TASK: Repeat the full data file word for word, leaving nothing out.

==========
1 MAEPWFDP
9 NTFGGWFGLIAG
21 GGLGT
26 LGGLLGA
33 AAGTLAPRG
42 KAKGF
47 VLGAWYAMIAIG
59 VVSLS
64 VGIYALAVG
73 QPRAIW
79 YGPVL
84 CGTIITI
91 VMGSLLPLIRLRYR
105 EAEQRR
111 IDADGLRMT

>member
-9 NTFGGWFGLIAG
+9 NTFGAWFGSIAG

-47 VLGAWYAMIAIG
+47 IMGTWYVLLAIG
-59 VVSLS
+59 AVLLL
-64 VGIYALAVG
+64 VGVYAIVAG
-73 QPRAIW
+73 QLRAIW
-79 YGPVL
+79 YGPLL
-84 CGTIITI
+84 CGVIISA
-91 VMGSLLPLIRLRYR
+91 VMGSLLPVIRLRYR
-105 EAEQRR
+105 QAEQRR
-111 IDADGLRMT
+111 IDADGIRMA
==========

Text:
1 MAEPWFDP
9 NTFGGWFGLIAG
21 GGLGT
26 LGGLLGA
33 AAGTLAPRG
42 KAKGF
47 VLGAWYAMIAIG
59 VVSLS
64 VGIYALAVG
73 QPRAIW
79 YGPVL
84 CGTIITI
91 VMGSLLPLIRLRYR
105 EAEQRR
111 IDADGLRMT

>member
-9 NTFGGWFGLIAG
+9 NTFGAWFGSIAG

-47 VLGAWYAMIAIG
+47 IMGTWYVLLAIG
-59 VVSLS
+59 AVLLL
-64 VGIYALAVG
+64 VGVYAIVAG
-73 QPRAIW
+73 QLRAIW
-79 YGPVL
+79 YGPLL
-84 CGTIITI
+84 CGVIISA
-91 VMGSLLPLIRLRYR
+91 VMGSLLPVIRLRYR
-105 EAEQRR
+105 QAEQRR
-111 IDADGLRMT
+111 IDADGIRMA